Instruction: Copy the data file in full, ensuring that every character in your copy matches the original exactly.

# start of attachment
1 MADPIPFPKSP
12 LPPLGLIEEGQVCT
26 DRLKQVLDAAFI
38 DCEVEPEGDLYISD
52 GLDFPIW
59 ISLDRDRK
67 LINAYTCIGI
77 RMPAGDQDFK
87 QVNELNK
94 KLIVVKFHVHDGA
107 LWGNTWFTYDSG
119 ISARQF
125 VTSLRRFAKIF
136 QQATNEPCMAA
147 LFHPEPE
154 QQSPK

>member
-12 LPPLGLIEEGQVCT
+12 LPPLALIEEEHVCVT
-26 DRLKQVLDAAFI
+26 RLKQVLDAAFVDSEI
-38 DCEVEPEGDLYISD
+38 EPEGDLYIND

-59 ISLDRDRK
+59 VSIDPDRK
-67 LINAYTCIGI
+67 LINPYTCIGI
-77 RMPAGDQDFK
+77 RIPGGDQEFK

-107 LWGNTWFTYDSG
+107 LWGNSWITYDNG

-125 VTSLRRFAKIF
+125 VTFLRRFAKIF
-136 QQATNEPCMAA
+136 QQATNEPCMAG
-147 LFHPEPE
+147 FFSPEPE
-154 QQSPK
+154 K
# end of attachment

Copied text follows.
1 MADPIPFPKSP
12 LPPLGLIEEGQVCT
26 DRLKQVLDAAFI
38 DCEVEPEGDLYISD
52 GLDFPIW
59 ISLDRDRK
67 LINAYTCIGI
77 RMPAGDQDFK
87 QVNELNK
94 KLIVVKFHVHDGA
107 LWGNTWFTYDSG
119 ISARQF
125 VTSLRRFAKIF
136 QQATNEPCMAA
147 LFHPEPE
154 QQSPK

>member
-12 LPPLGLIEEGQVCT
+12 LPPLALIEEEHVCVT
-26 DRLKQVLDAAFI
+26 RLKQVLDAAFVDSEI
-38 DCEVEPEGDLYISD
+38 EPEGDLYIND

-59 ISLDRDRK
+59 VSIDPDRK
-67 LINAYTCIGI
+67 LINPYTCIGI
-77 RMPAGDQDFK
+77 RIPGGDQEFK

-107 LWGNTWFTYDSG
+107 LWGNSWITYDNG

-125 VTSLRRFAKIF
+125 VTFLRRFAKIF
-136 QQATNEPCMAA
+136 QQATNEPCMAG
-147 LFHPEPE
+147 FFSPEPE
-154 QQSPK
+154 K